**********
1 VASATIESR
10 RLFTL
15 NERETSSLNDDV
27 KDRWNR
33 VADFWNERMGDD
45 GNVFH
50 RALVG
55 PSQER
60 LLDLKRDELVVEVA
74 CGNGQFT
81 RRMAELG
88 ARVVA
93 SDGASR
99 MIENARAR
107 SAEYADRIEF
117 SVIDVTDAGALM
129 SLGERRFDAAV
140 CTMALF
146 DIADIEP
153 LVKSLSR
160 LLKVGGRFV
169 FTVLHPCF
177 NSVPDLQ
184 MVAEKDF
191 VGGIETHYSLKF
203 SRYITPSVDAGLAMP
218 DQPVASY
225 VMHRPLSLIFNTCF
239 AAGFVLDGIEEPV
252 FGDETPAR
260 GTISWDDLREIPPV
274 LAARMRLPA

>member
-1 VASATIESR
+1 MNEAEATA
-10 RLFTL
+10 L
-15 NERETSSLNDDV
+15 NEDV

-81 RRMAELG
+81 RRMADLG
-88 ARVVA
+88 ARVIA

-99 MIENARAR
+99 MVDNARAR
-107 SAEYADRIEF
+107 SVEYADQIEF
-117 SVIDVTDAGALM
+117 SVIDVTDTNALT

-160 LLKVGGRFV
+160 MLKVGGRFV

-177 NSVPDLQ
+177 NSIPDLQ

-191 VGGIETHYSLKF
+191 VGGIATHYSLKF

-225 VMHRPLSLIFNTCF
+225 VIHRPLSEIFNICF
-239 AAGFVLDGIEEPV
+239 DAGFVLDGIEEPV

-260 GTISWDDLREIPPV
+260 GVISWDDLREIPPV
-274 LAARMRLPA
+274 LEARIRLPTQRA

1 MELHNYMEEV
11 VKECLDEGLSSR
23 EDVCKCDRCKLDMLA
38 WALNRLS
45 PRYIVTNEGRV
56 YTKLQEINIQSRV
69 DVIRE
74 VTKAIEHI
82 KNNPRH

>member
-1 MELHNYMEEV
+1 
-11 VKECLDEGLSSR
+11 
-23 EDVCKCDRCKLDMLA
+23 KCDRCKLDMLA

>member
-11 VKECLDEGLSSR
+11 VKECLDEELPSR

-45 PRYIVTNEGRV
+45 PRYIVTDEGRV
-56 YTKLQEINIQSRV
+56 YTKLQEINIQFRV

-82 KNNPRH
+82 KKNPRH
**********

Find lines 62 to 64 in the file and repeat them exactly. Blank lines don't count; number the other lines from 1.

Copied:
-274 LAARMRLPA
+274 LEARIRLPTQRA

1 MELHNYMEEV